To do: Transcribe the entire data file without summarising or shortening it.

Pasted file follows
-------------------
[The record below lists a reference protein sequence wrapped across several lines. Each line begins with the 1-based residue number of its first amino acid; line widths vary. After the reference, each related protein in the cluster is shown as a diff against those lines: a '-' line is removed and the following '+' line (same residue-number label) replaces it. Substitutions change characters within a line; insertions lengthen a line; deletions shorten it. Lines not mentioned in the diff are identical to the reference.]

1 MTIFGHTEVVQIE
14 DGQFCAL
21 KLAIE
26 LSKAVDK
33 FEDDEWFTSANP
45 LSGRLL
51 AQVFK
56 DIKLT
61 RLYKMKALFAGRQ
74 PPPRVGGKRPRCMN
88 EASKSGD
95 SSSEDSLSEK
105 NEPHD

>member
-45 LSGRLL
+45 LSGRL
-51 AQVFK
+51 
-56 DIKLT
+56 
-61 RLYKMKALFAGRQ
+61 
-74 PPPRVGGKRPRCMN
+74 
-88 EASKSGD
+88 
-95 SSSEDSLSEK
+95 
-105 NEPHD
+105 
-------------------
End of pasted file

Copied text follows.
[The record below lists a reference protein sequence wrapped across several lines. Each line begins with the 1-based residue number of its first amino acid; line widths vary. After the reference, each related protein in the cluster is shown as a diff against those lines: a '-' line is removed and the following '+' line (same residue-number label) replaces it. Substitutions change characters within a line; insertions lengthen a line; deletions shorten it. Lines not mentioned in the diff are identical to the reference.]

1 MTIFGHTEVVQIE
14 DGQFCAL
21 KLAIE
26 LSKAVDK
33 FEDDEWFTSANP
45 LSGRLL
51 AQVFK
56 DIKLT
61 RLYKMKALFAGRQ
74 PPPRVGGKRPRCMN
88 EASKSGD
95 SSSEDSLSEK
105 NEPHD

>member
-45 LSGRLL
+45 LSGRL
-51 AQVFK
+51 
-56 DIKLT
+56 
-61 RLYKMKALFAGRQ
+61 
-74 PPPRVGGKRPRCMN
+74 
-88 EASKSGD
+88 
-95 SSSEDSLSEK
+95 
-105 NEPHD
+105 